Greece’s Foreign Minister Kotzias visited Washington last week for meetings with his US counterpart, John Kerry, as well as meetings in the Congress and the Senate. The above mentioned issues were sure to be among the topics discussed between the two Foreign Ministers although no concrete details were revealed, except that the US Special Envoy and Coordinator for International Energy Affairs, Amos Hochstein, will be visiting Athens this week. Kotzias characteristically stated that Greece welcomes US proposals during his visit. Hochstein is likely to remind Greece that it is a valued partner in the transatlantic alliance and strongly underline the importance of focusing on the completion of the Southern Gas Corridor through the realisation of the Trans Adriatic Pipeline as well as the Interconnector Greece-Bulgaria (IGB). Hochstein will no doubt welcome the recent signing of a memorandum of understanding on vertical corridors between Greece, Bulgaria and Romania. Moreover, given the planned increase in LNG capacity in Greece, Hochstein might also use US LNG exports as a diplomatic tool to engage the interest of Greek policy makers; an element that can contribute further to diversification of supply sources and gas-to-gas competition.
While the Eurozone crisis evokes a complicated game of geopolitical poker, Greece continues to drive a ‘multifaceted foreign policy’. Throughout the Eurozone crisis, the decision to route the Southern Gas Corridor through Greece has been the only real signal of investor confidence in Greece over the past years. Greece has both contractual and moral obligation to repay this confidence without ambiguity. The Southern Gas Corridor and Turkish Stream are both geopolitical and economic projects, but one of them is a reality and the other is not. Greece has a right to explore alternative options and use its geographic position to its advantage but the government should clearly distinguish reality from mythology.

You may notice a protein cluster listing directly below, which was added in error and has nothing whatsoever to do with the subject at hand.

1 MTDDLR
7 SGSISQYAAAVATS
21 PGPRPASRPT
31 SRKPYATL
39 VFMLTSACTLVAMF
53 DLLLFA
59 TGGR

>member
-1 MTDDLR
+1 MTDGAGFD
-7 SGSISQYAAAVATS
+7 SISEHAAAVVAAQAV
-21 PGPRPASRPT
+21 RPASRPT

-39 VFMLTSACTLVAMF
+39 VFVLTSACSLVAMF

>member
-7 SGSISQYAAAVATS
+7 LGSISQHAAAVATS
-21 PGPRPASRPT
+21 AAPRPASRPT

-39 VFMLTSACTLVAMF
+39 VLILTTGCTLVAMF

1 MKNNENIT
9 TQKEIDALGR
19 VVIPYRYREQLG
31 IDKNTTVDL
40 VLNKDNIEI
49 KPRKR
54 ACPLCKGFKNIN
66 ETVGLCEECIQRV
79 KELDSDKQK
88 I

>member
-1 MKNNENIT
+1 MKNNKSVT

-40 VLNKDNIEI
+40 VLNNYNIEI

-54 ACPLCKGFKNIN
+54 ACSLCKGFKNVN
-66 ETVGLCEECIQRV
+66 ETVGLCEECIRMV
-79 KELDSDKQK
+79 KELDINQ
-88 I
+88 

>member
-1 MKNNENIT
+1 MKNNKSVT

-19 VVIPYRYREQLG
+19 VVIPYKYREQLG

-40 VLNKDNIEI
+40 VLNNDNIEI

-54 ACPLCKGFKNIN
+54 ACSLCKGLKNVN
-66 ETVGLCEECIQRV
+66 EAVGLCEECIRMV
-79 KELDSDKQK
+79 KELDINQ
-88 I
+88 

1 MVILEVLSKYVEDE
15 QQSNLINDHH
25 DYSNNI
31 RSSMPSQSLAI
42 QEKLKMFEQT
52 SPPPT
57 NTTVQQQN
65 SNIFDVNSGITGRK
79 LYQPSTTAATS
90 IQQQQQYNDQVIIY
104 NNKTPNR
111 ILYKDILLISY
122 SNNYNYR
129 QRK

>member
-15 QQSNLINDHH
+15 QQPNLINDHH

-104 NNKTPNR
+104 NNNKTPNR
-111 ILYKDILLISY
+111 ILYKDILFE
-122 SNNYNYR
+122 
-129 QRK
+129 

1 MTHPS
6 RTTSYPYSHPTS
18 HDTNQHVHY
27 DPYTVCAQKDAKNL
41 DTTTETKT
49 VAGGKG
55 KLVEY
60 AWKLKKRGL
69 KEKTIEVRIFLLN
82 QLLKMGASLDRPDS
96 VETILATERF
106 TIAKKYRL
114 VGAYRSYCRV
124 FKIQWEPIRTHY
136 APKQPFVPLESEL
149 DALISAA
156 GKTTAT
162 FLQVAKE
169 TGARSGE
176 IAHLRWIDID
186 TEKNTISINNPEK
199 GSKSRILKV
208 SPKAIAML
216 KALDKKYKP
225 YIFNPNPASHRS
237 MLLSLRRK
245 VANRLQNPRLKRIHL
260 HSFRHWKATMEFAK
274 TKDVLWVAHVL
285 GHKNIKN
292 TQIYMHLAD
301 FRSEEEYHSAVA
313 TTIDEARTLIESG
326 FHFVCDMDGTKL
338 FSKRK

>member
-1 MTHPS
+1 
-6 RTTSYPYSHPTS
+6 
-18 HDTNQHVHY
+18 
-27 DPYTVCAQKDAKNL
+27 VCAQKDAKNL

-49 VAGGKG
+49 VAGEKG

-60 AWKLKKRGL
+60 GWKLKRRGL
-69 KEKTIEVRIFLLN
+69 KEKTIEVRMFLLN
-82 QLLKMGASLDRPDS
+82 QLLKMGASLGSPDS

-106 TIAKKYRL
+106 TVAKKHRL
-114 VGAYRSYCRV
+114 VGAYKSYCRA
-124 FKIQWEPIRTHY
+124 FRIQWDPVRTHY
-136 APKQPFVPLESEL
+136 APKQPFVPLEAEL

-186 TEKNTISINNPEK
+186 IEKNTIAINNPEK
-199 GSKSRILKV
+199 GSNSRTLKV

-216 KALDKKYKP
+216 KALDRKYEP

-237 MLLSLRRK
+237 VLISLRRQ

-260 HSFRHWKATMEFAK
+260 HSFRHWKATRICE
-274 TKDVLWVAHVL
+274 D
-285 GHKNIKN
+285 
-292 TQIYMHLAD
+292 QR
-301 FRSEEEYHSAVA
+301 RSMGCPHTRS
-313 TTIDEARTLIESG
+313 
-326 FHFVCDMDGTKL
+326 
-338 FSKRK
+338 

Constantine Levoyannis is Deputy Head of the Greek Energy Forum in Brussels. The opinions expressed in the article are personal and do not reflect the views of the entire forum or the company that employs the author. Follow Greek Energy Forum on Twitter at @GrEnergyForum and Constantine at @clevo275
This article is part of the knowledge partnership between European Energy Review and the Greek Energy Forum a group of energy professionals sharing common interest in the broader energy industry in Greece and South-eastern Europe.